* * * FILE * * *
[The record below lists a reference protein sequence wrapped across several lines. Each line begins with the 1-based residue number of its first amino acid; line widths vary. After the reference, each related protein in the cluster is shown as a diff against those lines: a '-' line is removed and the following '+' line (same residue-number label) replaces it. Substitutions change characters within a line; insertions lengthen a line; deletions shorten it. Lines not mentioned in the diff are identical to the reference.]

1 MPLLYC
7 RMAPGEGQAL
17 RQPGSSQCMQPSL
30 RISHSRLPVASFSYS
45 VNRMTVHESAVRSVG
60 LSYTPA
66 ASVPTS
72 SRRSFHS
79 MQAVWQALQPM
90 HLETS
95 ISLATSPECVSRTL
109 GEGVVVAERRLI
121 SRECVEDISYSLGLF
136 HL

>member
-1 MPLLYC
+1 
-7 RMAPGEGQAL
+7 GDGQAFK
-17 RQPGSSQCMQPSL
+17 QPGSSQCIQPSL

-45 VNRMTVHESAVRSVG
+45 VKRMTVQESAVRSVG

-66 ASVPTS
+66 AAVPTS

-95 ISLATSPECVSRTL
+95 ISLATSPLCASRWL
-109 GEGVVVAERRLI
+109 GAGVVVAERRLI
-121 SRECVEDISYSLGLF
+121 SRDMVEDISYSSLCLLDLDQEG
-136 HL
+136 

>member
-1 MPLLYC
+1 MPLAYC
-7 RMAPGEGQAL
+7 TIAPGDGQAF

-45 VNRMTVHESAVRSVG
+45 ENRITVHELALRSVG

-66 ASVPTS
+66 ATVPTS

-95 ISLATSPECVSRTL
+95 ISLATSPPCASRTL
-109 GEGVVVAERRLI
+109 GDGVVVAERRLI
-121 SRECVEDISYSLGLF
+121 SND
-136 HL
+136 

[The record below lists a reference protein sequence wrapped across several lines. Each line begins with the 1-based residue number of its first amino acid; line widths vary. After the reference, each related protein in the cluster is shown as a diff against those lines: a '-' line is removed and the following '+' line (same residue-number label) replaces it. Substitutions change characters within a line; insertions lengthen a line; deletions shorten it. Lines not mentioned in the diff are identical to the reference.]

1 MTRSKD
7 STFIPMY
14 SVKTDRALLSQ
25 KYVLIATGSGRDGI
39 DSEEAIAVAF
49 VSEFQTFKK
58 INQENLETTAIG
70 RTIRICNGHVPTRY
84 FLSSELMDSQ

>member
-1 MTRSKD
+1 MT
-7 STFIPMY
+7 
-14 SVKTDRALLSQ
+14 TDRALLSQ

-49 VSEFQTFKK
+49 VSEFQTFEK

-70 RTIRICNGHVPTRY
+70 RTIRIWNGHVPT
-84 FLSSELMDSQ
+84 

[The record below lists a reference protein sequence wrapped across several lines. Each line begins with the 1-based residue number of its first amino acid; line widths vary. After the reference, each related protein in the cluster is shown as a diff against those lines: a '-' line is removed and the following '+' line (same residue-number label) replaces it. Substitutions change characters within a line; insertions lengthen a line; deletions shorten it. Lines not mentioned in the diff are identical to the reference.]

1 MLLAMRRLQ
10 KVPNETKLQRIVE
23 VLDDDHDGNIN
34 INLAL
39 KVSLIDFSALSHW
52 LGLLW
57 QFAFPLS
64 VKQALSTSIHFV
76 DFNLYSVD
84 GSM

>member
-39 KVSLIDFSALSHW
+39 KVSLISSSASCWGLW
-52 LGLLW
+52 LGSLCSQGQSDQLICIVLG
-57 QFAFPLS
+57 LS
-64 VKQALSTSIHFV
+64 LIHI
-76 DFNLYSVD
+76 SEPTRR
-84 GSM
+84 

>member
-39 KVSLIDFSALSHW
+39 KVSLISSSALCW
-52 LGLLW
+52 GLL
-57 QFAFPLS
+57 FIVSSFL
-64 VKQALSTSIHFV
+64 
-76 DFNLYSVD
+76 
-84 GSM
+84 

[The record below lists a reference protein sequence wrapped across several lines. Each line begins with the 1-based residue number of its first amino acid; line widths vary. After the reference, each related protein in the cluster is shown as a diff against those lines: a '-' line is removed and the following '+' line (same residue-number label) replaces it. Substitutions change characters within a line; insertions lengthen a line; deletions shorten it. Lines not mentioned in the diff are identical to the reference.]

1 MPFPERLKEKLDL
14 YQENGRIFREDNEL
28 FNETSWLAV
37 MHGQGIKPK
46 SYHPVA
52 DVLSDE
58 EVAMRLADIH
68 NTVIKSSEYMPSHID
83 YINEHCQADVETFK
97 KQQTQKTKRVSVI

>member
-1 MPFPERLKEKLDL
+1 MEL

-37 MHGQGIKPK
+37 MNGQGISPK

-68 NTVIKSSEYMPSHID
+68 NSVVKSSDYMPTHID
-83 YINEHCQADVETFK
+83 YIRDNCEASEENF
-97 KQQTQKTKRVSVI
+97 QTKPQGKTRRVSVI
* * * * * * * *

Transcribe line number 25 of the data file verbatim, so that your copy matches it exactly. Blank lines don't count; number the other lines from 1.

-66 ASVPTS